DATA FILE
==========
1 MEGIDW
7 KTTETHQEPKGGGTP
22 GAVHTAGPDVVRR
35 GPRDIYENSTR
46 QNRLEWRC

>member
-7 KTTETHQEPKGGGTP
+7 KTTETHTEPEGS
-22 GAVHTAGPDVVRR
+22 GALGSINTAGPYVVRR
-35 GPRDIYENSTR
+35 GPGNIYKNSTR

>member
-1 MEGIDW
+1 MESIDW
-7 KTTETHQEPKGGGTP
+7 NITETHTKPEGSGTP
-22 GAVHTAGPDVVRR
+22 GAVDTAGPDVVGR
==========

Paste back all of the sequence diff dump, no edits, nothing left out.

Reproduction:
1 MEGIDW
7 KTTETHQEPKGGGTP
22 GAVHTAGPDVVRR
35 GPRDIYENSTR
46 QNRLEWRC

>member
-7 KTTETHQEPKGGGTP
+7 KTTETHTEPEGS
-22 GAVHTAGPDVVRR
+22 GALGSINTAGPYVVRR
-35 GPRDIYENSTR
+35 GPGNIYKNSTR

>member
-1 MEGIDW
+1 MESIDW
-7 KTTETHQEPKGGGTP
+7 NITETHTKPEGSGTP
-22 GAVHTAGPDVVRR
+22 GAVDTAGPDVVGR